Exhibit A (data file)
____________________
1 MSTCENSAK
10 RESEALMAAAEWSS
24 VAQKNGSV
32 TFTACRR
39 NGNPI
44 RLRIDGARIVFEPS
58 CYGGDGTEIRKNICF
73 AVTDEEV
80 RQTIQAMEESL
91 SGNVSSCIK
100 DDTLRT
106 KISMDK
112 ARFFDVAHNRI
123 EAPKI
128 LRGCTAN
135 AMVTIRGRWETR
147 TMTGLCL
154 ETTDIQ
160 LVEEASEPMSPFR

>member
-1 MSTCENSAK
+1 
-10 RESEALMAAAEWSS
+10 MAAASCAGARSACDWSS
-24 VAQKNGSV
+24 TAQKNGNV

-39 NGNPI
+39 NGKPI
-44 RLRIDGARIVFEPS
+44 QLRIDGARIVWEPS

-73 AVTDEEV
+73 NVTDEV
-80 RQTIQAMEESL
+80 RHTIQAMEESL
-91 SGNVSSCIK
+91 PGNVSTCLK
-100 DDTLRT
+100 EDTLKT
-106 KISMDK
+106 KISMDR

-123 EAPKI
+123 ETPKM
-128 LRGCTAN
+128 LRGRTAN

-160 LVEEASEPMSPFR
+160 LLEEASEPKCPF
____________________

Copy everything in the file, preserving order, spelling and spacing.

1 MSTCENSAK
10 RESEALMAAAEWSS
24 VAQKNGSV
32 TFTACRR
39 NGNPI
44 RLRIDGARIVFEPS
58 CYGGDGTEIRKNICF
73 AVTDEEV
80 RQTIQAMEESL
91 SGNVSSCIK
100 DDTLRT
106 KISMDK
112 ARFFDVAHNRI
123 EAPKI
128 LRGCTAN
135 AMVTIRGRWETR
147 TMTGLCL
154 ETTDIQ
160 LVEEASEPMSPFR

>member
-1 MSTCENSAK
+1 
-10 RESEALMAAAEWSS
+10 MAAASCAGARSACDWSS
-24 VAQKNGSV
+24 TAQKNGNV

-39 NGNPI
+39 NGKPI
-44 RLRIDGARIVFEPS
+44 QLRIDGARIVWEPS

-73 AVTDEEV
+73 NVTDEV
-80 RQTIQAMEESL
+80 RHTIQAMEESL
-91 SGNVSSCIK
+91 PGNVSTCLK
-100 DDTLRT
+100 EDTLKT
-106 KISMDK
+106 KISMDR

-123 EAPKI
+123 ETPKM
-128 LRGCTAN
+128 LRGRTAN

-160 LVEEASEPMSPFR
+160 LLEEASEPKCPF